Prevent Email Phishing Scams

Prevent Email Phishing Scams Cybergate your cyber security partner

Prevent Email Phishing Scams

Quick Guide to Preventing Email (and other) Phishing Scams

We’ve probably all seen them before. Fake emails being delivered to our inbox (which are also sent out to multiple other random people) that request our bank details and provide bogus links to scam sites.

These emails are known as phishing scams, as they tend to try and trick the user into sending money to someone for a fake hospital appointment or a late phone bill. Your details can then be stolen and sold on, meaning that you’re the victim of multiple crimes. You can fall victim to this yourself or have someone fall victim to it for you – be that in error or on purpose.

James Scott, Sr. once said, “Hackers find more success with organisations where employees are underappreciated, overworked and underpaid. Why would anyone in an organisation like that care enough to think twice before clicking on a phishing email?”.

Keeping that in mind, phishing emails are becoming much harder to spot than they were previously. This is because they tend to utilise the imagery and wording that big-brand businesses use, making their emails look much more believable.

Regardless of whether you’re operating as a business and someone else is responsible for managing your emails or you are operating within your own personal email inbox, the likelihood is that you have received one or more phishing scam emails. So, how do you prevent yourself from being a victim of these?

Here is a quick guide to preventing email phishing scams.

Keep Informed on Phishing Techniques

Scammers are always coming up with new ways of phishing, meaning that you always need to be on the ball with the latest developments. Without staying on top of them, it’s all too easy to fall victim to one of them. Find a scam news feed to follow and see what the most recent attempts at phishing have been.

Think About It

If an email has been sent to you that features a link for you to “send money” or “reactivate your account”, for example, it’s always good to be wary. Most companies won’t contact you via email if you have an account in arrears. While a phishing email may look legitimate, make sure that you can read the email address it has come from. It should be quite easy to differentiate between a legitimate email address and a scam one.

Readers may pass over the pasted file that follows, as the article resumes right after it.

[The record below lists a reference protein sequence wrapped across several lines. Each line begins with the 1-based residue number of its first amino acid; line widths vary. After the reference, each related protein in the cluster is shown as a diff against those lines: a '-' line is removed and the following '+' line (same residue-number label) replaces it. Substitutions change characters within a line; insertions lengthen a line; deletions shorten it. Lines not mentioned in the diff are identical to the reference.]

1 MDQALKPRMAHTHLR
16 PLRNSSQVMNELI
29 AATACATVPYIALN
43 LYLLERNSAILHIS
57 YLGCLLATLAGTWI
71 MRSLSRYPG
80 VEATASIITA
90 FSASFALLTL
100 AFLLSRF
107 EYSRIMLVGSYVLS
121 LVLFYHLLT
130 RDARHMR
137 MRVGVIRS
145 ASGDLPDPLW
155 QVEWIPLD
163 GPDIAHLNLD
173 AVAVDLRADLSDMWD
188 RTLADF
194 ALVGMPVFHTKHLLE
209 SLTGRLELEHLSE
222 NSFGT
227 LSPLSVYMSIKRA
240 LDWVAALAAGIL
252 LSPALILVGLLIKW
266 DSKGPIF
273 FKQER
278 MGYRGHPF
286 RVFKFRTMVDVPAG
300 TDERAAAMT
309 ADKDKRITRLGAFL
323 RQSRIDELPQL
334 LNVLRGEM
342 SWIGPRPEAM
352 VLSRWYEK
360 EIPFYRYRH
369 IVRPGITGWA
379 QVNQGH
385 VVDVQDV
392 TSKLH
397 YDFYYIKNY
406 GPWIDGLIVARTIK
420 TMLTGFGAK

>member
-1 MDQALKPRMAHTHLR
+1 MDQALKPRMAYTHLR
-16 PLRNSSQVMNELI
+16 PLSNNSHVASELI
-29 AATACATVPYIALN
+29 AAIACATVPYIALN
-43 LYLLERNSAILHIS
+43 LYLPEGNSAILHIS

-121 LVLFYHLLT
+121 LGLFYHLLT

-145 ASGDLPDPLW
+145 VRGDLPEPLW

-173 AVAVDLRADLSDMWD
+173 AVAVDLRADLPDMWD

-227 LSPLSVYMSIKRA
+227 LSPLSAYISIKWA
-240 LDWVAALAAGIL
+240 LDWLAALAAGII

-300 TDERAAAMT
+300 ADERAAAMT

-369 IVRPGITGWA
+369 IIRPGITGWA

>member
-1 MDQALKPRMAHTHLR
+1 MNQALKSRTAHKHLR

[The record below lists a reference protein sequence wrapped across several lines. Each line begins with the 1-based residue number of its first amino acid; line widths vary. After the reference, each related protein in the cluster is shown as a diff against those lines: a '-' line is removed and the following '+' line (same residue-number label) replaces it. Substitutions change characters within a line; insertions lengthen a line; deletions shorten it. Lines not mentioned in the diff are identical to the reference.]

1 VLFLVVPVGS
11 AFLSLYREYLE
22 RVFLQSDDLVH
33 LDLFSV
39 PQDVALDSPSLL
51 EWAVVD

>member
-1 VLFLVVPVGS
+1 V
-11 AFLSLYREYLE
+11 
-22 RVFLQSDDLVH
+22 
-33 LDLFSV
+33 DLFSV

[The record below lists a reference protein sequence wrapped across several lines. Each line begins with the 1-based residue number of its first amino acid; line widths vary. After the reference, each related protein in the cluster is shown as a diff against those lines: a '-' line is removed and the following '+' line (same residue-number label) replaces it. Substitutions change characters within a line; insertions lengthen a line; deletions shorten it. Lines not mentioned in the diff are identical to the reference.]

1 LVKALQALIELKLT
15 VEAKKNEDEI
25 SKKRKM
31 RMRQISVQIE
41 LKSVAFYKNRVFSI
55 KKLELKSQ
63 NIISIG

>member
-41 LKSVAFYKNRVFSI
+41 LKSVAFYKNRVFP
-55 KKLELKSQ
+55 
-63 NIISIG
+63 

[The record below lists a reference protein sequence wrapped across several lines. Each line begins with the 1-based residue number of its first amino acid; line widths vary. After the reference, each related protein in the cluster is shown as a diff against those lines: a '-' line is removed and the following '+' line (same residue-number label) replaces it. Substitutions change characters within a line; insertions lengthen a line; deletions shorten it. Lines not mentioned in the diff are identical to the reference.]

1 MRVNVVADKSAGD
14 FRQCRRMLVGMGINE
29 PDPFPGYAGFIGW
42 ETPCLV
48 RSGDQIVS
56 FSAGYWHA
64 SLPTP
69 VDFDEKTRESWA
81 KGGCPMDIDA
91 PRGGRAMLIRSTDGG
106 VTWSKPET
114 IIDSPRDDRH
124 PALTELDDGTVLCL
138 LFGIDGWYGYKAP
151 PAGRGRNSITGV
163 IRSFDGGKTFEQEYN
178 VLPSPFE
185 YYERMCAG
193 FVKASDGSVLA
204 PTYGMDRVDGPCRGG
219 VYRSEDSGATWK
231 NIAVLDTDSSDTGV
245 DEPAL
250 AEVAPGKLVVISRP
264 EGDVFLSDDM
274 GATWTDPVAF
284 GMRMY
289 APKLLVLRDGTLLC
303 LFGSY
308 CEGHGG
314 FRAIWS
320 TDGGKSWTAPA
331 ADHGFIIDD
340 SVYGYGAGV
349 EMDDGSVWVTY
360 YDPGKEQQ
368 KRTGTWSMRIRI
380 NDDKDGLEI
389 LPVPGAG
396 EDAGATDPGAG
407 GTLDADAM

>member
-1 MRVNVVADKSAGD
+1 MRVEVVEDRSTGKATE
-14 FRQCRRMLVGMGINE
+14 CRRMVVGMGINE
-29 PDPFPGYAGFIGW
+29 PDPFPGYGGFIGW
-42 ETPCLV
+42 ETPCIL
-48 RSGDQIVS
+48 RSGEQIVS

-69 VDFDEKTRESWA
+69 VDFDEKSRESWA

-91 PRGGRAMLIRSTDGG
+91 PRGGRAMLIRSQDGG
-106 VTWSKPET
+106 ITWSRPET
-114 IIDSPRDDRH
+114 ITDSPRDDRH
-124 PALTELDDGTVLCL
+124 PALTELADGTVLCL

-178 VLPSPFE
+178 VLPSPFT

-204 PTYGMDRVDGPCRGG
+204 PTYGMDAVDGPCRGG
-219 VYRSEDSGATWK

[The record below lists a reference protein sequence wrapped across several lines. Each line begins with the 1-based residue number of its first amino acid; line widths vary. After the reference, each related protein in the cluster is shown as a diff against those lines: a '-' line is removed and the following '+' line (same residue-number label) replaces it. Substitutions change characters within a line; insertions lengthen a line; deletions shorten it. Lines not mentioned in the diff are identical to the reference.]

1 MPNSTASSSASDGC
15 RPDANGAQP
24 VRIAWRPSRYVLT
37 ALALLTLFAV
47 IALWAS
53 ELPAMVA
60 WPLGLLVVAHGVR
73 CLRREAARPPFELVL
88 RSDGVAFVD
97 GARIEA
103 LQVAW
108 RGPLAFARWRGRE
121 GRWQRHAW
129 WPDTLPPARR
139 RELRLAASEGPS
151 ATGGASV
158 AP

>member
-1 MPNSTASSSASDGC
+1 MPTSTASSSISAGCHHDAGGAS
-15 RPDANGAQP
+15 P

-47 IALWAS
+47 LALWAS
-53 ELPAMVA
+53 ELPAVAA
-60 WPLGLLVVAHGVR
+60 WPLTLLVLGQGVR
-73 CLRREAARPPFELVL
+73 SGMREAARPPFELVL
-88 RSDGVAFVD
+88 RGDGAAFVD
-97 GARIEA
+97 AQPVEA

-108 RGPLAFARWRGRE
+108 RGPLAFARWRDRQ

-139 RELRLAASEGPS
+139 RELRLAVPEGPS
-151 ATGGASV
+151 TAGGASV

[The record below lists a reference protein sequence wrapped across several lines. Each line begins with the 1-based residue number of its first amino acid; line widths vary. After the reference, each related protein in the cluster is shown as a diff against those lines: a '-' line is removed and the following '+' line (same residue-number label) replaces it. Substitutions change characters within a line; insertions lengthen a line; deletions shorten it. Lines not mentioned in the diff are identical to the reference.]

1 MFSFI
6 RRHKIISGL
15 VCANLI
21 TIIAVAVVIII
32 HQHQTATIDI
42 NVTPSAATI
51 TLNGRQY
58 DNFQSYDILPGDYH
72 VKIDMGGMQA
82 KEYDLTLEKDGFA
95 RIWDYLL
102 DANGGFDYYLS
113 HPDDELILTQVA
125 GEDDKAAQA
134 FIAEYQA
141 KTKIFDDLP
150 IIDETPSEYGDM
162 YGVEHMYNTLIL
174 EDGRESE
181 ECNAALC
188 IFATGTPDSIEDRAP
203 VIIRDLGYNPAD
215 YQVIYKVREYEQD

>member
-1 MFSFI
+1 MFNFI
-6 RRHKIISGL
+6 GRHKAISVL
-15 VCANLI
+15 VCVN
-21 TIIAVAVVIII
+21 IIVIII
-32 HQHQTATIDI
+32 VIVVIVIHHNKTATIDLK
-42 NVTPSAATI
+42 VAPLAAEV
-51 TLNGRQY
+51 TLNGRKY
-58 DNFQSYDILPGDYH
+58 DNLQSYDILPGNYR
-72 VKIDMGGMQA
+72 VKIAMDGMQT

Install and Use an Anti-Phishing Toolbar

Because phishing has become such a high-profile issue now, many Internet browsers have been customised to include anti-phishing toolbars. These can be installed easily and will run checks on the websites that you visit and then compare them with a list of known phishing websites. The toolbar will always alert you about it if a website flags up as malicious.

Keep a Check on Your Online Accounts

It is important that if you have money or personal information in an online account somewhere, that you visit it on a frequent enough basis. Even if you haven’t used it for a month or two and nothing has changed with it, it’s always best to check. At the same time, it is ideal to get into the habit of altering your password frequently. And check your bank statements clearly and consistently.

Make Use of Firewalls

A firewall is basically a buffer between your computer and anything from the outside world. It is ideal to make use of a desktop firewall as well as a network firewall. When used at the same time, they manage to significantly reduce the odds of black hat hackers being able to make their way into your computer network and steal your valuable data.

Make Sure Your Web Browser is Up-to-Date

Popular browsers like Google Chrome, Mozilla Firefox, and so on have security patches created and released for them frequently. These are crafted in response to the loopholes that phishers and hackers manage to exploit in security systems. Don’t put off updating your web browser, because these patches provide that extra layer of security that is needed against phishing.

Beware of Pop-Ups

Does anybody really like pop-ups? They were created to divert our attention in an instant, and usually don’t contain anything relevant for us to see. Despite this, they often masquerade as being legitimate parts of an online website. Unfortunately, more often than not, they are phishing attempts. Pop-ups can be blocked in many web browsers though, and even if one manages to slide by this, always use the ‘x’ in the upper corner of the window to get rid of such from your screen.

Don’t Give Out Personal Details and Sensitive Data

It is always important that you never share your personal and private details with anyone else via the Internet. This is especially true when it comes to financial information. A legitimate company should never ask for this information via email, and if you aren’t sure, then it is always best to not proceed.

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    francesco mifsud cybergate your cyber security partner
    Francesco Mifsud
    [email protected]

    I live and breathe cyber security and everything else in the discipline. With around a decade of experience in the industry I have had the opportunity to develop skills in penetration testing, cloud security, reverse engineering & exploit development, application security engineering, management and organisation-wide cyber security strategy. I hold a well-rounded set of security certifications such as OSCP, eWPTX and CISSP and have delivered training & workshops at some of the most prestigious hacking conferences such as DEF CON, BRU CON, BSides London and BSides Manchester.